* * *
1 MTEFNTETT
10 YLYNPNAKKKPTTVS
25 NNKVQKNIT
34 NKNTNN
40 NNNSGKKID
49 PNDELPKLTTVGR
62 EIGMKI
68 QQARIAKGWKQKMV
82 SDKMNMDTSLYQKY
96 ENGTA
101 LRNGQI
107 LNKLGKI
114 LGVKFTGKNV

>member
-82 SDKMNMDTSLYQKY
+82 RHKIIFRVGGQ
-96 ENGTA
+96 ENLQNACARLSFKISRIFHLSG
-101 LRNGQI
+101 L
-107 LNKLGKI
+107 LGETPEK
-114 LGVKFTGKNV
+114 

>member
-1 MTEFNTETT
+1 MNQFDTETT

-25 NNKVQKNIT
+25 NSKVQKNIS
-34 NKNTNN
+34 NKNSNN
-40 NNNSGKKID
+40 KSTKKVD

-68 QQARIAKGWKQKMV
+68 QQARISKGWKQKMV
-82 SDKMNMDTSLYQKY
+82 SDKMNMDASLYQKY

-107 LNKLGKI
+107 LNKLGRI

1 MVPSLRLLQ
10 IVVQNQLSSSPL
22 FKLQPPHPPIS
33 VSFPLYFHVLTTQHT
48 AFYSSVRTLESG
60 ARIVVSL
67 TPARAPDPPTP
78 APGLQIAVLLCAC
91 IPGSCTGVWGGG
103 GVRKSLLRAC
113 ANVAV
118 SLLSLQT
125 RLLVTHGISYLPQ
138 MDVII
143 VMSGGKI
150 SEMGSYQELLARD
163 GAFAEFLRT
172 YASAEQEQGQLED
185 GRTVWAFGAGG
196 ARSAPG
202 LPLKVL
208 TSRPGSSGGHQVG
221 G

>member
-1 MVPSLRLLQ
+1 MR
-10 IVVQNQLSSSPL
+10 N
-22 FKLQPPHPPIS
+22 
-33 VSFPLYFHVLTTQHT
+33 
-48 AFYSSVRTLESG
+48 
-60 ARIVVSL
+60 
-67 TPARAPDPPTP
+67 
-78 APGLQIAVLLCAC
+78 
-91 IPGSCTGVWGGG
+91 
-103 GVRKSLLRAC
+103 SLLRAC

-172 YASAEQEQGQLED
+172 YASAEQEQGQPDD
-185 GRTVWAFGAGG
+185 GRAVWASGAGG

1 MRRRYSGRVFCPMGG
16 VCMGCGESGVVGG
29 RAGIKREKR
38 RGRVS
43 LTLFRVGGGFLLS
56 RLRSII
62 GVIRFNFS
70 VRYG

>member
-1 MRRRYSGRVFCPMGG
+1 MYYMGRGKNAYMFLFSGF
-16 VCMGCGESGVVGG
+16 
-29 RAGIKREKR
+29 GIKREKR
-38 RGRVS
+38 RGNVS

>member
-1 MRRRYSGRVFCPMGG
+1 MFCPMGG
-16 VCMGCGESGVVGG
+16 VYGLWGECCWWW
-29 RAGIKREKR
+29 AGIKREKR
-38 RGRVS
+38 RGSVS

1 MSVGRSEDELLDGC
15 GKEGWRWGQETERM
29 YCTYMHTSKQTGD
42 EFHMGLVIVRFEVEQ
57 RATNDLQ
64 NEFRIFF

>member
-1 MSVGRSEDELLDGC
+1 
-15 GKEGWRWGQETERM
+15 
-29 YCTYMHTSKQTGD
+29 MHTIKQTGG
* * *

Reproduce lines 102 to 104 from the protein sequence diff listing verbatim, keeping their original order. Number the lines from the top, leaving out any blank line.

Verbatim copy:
+29 GIKREKR
-38 RGRVS
+38 RGNVS